WITH EVERY BEAT OF YOUR HEART
Healthy Living magazine gathered together four Eisenhower Medical Center physicians to discuss the symptoms of atrial fibrillation and the latest options for treatment. The participants were Board Certified Cardiothoracic Surgeon S. N. Mitruka, MD, and Board Certified Cardiologists/Electrophysiologists Leon Feldman, MD, and Andrew Rubin, MD, Co-Directors of the Cardiac Arrhythmia Program at Eisenhower Smilow Heart Center. Philip Shaver, MD, Board Certified Cardiologist, moderated the roundtable.
DR. SHAVER: We have two major goals in atrial fibrillation treatment — we want to alleviate symptoms and we want to prevent and reduce the risk of stroke. Today, we have brought together electrophysiologists, who treat atrial fibrillation by trying to restore the heart’s normal rhythm, and a cardiac surgeon who can tell us about some of the latest surgical options. Andy, how is atrial fibrillation different from a normal heart rhythm?
DR. RUBIN: Atrial fibrillation is a chaotic rhythm. A patient’s pulse will typically feel like Morse Code, with a disruption of the normal, orderly beats. Eighty percent of atrial fibrillation patients have some degree of symptoms, usually palpitations, which can feel like a fluttering beat or sometimes like a pounding, racing heartbeat. They can have shortness of breath and light-headedness. For some patients it can be quite debilitating, but others may have no symptoms at all.
DR. SHAVER: Let’s clarify that not all palpitations are atrial fibrillation; they could be something benign.
DR. FELDMAN: Yes, it’s the episodes that last for more than one to two days that require evaluation and treatment by a physician as possibly being atrial fibrillation.
[PHOTO dir="assets/news/story/shaver.jpg" align="left" caption="Philip Shaver, MD" width="300"]
DR. SHAVER: Do we know what causes atrial fibrillation?
DR. FELDMAN: We don’t really know except that it seems to be linked to aging. By the time people reach the age of 80, about ten percent will have atrial fibrillation. It’s distinctly rare in patients under 40, and we see a steady increase as people enter their 50s, 60s and 70s. There are other risk factors we can identify, but they tend to be in the minority of patients. People with thyroid problems can have atrial fibrillation. High blood pressure, sleep apnea or severe snoring can put people at risk. Certain conditions can put people at risk—people with heart failure, or people with coronary artery disease. However, many patients actually have no discernible risk factors—other than age —when they come to see us.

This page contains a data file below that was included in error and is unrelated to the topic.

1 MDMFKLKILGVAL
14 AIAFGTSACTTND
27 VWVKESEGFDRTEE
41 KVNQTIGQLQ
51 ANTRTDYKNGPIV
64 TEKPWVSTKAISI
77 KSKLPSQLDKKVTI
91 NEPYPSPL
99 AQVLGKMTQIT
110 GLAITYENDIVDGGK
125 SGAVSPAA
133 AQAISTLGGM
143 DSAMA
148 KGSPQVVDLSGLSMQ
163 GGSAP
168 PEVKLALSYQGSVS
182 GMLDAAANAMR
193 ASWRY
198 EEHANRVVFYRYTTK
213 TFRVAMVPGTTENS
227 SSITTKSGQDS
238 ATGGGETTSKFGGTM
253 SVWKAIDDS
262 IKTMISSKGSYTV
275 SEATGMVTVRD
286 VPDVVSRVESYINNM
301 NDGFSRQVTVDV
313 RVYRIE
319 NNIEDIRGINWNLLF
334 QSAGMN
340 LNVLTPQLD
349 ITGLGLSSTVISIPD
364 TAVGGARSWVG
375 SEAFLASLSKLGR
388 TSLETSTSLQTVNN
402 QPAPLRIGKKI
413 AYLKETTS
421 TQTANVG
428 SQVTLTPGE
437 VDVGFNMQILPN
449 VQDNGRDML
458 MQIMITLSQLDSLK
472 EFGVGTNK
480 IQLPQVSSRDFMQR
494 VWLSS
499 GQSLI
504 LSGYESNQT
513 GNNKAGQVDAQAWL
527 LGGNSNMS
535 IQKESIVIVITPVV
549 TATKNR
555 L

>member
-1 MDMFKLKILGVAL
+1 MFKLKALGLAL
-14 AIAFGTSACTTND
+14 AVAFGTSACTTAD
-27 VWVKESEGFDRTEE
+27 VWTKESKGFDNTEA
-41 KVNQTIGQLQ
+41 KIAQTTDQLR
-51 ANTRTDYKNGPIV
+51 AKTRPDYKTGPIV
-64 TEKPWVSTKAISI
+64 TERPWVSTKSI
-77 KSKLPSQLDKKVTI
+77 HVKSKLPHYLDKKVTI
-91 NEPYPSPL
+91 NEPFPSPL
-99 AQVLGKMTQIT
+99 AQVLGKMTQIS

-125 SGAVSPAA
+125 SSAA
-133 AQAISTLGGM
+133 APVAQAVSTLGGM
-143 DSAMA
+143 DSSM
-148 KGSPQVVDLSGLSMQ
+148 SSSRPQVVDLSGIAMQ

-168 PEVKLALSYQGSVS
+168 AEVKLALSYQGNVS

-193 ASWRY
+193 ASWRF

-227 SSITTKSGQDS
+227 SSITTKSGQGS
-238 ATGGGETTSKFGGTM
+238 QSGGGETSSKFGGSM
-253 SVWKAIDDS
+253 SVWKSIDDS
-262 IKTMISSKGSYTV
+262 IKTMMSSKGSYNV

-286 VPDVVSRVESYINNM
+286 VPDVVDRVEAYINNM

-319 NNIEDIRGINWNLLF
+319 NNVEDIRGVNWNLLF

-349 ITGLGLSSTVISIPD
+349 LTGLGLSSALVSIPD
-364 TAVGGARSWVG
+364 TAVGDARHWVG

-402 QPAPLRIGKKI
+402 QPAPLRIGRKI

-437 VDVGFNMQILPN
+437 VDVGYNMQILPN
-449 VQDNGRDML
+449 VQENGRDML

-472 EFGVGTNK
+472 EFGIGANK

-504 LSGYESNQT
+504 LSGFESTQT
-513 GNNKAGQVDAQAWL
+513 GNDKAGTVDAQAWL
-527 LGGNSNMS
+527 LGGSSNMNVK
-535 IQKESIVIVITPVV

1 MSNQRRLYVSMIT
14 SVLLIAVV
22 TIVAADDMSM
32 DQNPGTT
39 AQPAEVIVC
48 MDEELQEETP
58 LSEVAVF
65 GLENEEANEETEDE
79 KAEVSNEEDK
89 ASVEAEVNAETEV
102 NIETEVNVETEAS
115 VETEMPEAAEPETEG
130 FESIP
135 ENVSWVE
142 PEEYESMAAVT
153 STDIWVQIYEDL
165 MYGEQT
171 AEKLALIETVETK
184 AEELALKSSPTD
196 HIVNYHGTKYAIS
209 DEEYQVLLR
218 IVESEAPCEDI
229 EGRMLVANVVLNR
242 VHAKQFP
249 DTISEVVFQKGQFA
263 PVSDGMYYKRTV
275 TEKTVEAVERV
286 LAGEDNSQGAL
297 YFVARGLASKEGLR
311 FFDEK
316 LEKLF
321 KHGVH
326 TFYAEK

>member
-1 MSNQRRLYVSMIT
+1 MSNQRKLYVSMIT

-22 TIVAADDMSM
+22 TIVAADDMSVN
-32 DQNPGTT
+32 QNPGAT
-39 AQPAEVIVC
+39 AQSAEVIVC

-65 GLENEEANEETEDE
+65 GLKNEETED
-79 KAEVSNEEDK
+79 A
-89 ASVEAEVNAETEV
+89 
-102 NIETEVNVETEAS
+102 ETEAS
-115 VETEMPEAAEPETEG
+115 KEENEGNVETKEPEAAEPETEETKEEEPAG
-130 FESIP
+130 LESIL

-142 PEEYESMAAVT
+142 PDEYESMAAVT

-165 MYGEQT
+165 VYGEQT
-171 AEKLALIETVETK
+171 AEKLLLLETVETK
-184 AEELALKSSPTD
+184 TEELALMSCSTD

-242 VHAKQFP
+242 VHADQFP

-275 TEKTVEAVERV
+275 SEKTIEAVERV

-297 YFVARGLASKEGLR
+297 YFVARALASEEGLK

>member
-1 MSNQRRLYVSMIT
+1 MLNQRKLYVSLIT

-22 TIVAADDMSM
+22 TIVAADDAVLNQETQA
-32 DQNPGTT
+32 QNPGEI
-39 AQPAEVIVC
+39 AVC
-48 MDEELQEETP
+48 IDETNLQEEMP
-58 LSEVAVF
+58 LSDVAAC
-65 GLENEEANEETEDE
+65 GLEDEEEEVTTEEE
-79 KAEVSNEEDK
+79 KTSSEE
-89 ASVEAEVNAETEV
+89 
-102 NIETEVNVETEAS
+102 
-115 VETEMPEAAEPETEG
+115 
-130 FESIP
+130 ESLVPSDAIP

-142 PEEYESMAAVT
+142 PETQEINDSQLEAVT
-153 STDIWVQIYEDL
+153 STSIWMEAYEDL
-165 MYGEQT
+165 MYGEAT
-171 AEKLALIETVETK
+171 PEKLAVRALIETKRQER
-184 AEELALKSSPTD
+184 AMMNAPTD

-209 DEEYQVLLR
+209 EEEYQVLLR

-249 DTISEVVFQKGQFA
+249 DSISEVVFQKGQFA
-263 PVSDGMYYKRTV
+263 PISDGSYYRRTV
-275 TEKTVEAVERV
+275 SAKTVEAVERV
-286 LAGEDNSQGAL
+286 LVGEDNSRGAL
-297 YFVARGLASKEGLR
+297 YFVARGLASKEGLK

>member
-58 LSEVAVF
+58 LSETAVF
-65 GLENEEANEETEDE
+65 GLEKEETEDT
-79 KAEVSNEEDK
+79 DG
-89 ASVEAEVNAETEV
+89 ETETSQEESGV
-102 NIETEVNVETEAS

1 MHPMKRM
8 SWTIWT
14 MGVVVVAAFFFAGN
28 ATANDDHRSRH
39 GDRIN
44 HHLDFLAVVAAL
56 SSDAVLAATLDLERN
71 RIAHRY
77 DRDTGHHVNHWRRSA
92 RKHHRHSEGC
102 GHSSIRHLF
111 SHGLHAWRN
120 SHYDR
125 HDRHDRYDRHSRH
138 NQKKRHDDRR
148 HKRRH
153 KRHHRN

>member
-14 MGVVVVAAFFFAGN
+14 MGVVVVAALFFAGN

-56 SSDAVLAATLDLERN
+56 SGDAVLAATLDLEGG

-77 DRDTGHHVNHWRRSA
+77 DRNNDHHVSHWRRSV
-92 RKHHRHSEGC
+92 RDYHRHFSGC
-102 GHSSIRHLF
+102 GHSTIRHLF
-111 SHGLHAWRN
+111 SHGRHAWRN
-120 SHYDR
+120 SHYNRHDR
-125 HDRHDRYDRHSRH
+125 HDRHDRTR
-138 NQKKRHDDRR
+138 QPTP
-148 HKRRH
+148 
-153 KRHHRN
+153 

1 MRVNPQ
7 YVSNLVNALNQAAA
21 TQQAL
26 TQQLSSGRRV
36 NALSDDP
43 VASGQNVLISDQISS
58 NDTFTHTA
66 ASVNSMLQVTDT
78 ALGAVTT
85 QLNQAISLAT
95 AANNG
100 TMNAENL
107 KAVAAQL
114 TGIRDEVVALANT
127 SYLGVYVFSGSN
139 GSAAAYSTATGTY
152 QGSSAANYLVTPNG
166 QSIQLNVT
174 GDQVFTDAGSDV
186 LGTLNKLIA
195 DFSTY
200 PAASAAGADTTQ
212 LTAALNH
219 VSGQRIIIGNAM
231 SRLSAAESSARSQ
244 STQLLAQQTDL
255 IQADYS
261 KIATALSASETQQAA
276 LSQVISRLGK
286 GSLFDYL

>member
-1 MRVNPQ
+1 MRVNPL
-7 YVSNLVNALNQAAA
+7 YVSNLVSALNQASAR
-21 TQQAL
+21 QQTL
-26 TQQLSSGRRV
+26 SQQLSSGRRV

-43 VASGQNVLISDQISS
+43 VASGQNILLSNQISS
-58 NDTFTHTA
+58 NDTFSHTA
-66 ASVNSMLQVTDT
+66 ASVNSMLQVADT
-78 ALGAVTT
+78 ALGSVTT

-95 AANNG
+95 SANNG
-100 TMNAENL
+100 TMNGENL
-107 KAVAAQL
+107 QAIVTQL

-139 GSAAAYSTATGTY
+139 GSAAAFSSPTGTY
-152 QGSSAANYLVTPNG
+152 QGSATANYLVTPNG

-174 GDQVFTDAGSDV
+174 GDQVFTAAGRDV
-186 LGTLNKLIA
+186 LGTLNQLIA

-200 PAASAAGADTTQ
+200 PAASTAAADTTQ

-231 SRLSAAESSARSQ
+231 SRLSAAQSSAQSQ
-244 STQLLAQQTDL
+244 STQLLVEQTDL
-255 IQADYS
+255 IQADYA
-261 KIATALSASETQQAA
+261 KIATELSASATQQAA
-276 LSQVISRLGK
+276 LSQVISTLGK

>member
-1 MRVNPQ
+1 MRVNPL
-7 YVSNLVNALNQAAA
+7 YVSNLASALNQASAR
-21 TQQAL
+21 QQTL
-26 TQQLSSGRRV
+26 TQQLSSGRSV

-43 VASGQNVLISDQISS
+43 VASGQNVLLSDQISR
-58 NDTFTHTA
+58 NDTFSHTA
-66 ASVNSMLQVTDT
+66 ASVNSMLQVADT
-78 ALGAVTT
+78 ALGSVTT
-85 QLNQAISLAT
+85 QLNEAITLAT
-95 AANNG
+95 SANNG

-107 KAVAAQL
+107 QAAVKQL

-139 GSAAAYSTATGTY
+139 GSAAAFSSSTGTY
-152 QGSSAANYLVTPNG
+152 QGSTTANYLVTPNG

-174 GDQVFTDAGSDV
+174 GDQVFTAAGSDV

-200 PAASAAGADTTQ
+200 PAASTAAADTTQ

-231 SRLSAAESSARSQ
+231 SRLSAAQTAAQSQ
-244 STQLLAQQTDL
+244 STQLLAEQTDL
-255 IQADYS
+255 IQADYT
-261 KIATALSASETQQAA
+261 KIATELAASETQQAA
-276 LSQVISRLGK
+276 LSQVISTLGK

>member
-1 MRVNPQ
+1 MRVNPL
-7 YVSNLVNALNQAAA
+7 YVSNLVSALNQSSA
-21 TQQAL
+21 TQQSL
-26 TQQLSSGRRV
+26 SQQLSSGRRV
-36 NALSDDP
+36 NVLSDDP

DR. SHAVER: We said we want to alleviate symptoms. When a patient has palpitations or dizziness or shortness of breath, the first thing we have to do is decrease their heart rate. How do we go about that?
DR. RUBIN: The traditional way to reduce heart rate is through one of several different medications, most commonly beta blockers or calcium blockers, which are available either in a pill form or intravenously. There are also mechanical ways to permanently control the speed of the atrial fibrillation without the use of medications.
DR. SHAVER: Leon, what do we mean by rhythm control, as opposed to rate control with atrial fibrillation?
DR. FELDMAN: Rate control is simply controlling the heart rate and letting the atrial fibrillation occur or not. With rhythm control, we apply drugs or initiate procedures in an effort to maintain the normal rhythm that most patients were born with.
[PHOTO dir="assets/news/story/rubin.jpg" align="right" caption="Andrew Rubin, MD" width="300"]
DR. SHAVER: Electrocardioversion is a good example of a procedure that might be used. Can you tell us a bit more about that option?
DR. RUBIN: In electrocardioversion, patches are applied to the patient’s chest and back, and a current of energy is used to resynchronize the heart back to normal rhythm. Patients are completely asleep for approximately 30 seconds and then are awake and fully alert immediately afterward. This is often the first step in rhythm control if medications haven’t worked or if medications are being considered to maintain a normal rhythm.
DR. SHAVER: How effective are the current medications at preventing recurrent atrial fibrillation, for instance after a patient has had electrocardioversion?
DR. RUBIN: There are many medications available, but overall their success rate at maintaining a normal rhythm is only about 50 percent. DR. FELDMAN: It does appear that drugs we commonly use in high-risk cardiac patients, such as statins for lowering cholesterol and ACE inhibitors [primarily used in treatment of hypertension and congestive heart failure], can lead to a lesser incidence of atrial fibrillation. Certainly they are worth considering in addition to the standard anti-rhythm drugs.